S. Funke et al. J. Phys. Cond. Matter. 28, 385301 (2016)
B. Miller et al. APL 106, 122103 (2015)

Present collaboration partners:
Alexander Holleitner, Michael Kaniber, Jonathan Finley (WSI-TU München), Peter Thiesen, Sebastian Funke (Accurion GmbH), Alexander Steinhoff, Frank Jahnke (Uni Bremen), Abhay Pasupathy (Columbia University).

We thank the International Graduate School for Science and Engineering of TUM (IGSSE) and the Deutsche Forschungsgemeinschaft (DFG) for funding in several projects. In particular, we are grateful for the support of the Nanosystems Initiative Munich (NIM).

Van der Waals hetero- and hybrid stacks for energy conversion via (photo-)catalysis
We study the in-situ and in-operando properties of the photo-physical system and material properties of individual micro-and nanoscale (photo-)catalytic materials, particular micromechanically exfoliated 2D materials. Our aim is the generation of a microscopic understanding of the underlying processes contributing to the photo-catalytic reaction including charge carrier generation, separation, transport and the role of catalytic active sites. We developed a photo-electrochemical microcell for (photo-) electrochemical investigation and in-situ and in-operando µ-optical characterization. We recently demonstrated the photocatalytic stability of MoS2 flakes und we measured the layer dependent (photo-)catalytic activity for the hydrogen evolution reaction (HER) and demonstrated the importance of defect sites in the basal plane for the overall activity. On the other hand side, we study the catalytic activity of helium ion beam induced point defects in semiconducting transition metal dichalcogenides.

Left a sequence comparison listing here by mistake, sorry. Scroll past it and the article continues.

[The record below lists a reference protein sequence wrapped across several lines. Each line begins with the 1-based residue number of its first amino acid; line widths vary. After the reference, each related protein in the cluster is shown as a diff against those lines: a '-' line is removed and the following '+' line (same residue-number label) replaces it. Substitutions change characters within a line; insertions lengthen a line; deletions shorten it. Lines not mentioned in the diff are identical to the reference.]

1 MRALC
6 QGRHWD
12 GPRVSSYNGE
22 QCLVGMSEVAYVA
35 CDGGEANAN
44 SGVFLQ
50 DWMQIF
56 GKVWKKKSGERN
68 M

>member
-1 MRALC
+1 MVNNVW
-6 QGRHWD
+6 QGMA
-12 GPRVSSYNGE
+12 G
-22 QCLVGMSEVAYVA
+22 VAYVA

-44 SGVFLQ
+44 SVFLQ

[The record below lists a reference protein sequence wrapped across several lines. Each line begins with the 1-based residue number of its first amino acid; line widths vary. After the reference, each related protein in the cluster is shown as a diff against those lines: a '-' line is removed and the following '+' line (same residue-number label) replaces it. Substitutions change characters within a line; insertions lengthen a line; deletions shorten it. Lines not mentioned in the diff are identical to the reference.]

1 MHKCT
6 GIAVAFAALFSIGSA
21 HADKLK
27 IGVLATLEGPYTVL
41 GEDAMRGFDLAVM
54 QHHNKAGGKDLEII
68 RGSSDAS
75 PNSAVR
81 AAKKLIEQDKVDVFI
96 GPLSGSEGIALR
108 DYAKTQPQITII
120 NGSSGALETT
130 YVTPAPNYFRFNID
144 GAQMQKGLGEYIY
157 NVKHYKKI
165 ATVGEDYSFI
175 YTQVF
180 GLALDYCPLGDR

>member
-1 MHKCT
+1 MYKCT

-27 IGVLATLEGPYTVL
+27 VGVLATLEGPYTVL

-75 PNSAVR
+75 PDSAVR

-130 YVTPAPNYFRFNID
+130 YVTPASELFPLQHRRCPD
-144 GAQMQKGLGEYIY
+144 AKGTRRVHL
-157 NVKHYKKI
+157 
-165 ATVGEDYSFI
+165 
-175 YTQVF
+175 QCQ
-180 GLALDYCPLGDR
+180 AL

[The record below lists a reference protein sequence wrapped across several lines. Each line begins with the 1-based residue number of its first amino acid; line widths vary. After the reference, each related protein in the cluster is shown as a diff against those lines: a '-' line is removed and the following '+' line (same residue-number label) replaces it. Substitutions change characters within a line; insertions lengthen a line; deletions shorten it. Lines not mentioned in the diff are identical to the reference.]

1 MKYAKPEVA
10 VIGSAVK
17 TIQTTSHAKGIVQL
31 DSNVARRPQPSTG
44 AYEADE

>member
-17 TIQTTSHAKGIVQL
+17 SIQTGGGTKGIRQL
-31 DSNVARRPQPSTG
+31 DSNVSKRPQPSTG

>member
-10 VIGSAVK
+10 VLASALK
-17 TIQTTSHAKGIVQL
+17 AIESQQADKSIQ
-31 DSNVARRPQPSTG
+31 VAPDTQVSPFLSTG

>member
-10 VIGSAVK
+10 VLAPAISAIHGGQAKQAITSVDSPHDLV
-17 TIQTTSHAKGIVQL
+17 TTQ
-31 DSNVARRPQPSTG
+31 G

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Recent papers: